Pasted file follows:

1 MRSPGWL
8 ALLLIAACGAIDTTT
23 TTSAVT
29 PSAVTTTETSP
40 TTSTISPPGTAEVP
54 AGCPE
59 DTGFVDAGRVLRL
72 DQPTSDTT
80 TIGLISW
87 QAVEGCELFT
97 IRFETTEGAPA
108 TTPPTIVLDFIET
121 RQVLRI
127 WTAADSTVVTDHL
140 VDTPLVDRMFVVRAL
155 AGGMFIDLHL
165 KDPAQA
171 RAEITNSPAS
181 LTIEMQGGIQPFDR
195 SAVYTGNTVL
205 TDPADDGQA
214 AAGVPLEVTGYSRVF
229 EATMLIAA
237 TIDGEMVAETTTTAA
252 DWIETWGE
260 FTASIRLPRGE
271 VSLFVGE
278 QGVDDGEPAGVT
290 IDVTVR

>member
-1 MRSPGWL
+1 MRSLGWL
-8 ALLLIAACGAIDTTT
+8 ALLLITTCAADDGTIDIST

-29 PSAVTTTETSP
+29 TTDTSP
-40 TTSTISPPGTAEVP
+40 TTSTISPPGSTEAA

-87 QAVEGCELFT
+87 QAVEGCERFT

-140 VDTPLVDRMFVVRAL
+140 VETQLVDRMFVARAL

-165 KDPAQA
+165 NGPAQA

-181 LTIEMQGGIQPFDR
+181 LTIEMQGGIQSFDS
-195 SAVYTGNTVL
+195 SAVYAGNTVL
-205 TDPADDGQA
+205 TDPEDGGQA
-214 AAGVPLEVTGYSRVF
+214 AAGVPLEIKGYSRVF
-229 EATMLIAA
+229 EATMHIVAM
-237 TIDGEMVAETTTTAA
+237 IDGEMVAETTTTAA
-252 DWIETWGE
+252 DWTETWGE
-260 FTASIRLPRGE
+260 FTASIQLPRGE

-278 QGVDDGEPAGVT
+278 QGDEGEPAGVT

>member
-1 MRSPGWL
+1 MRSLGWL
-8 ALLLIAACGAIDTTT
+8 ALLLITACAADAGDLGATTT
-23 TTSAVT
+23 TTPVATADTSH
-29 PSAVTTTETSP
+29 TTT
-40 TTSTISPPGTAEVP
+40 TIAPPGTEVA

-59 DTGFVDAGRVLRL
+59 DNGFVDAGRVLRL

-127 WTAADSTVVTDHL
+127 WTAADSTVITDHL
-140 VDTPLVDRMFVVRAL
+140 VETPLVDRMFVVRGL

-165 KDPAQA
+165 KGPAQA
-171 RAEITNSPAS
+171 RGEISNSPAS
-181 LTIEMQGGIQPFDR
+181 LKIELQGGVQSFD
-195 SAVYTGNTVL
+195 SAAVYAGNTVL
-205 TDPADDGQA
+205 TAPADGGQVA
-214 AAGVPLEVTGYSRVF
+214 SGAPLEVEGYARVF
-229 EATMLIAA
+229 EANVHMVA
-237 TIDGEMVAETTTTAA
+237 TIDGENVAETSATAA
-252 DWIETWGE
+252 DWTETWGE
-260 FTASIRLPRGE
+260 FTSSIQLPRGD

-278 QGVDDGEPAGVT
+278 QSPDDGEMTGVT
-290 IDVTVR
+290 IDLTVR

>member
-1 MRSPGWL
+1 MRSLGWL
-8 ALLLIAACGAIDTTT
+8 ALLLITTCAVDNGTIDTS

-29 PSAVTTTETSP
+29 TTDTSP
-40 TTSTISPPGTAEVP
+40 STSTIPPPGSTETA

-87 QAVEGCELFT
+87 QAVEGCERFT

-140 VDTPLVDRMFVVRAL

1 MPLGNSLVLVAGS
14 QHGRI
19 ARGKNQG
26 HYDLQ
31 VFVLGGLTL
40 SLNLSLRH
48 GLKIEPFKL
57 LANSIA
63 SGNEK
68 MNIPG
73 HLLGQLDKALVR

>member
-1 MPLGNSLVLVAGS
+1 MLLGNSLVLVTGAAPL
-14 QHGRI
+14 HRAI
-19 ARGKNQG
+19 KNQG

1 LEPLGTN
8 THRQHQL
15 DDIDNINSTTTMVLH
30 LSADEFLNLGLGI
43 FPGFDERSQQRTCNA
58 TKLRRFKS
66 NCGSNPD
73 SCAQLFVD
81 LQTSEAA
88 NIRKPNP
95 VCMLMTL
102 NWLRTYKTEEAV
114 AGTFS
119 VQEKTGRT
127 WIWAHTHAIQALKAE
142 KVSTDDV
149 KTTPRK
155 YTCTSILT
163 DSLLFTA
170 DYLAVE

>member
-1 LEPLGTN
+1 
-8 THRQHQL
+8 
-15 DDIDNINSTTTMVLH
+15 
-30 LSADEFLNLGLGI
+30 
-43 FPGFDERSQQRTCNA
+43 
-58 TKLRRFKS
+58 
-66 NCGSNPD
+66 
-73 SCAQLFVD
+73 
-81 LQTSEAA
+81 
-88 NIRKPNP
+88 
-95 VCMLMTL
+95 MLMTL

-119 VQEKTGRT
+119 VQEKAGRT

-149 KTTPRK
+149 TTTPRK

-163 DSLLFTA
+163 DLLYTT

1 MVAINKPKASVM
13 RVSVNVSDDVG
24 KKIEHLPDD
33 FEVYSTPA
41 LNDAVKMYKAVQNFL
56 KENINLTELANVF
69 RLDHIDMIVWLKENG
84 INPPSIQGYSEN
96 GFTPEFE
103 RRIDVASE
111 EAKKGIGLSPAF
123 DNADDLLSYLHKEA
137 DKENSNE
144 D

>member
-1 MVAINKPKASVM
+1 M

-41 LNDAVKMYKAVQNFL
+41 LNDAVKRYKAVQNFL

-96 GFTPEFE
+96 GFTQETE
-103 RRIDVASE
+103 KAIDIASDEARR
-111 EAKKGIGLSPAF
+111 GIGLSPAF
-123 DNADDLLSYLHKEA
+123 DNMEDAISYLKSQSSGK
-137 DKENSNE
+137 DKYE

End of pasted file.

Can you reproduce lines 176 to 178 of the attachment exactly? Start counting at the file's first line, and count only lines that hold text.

+95 MLMTL

-119 VQEKTGRT
+119 VQEKAGRT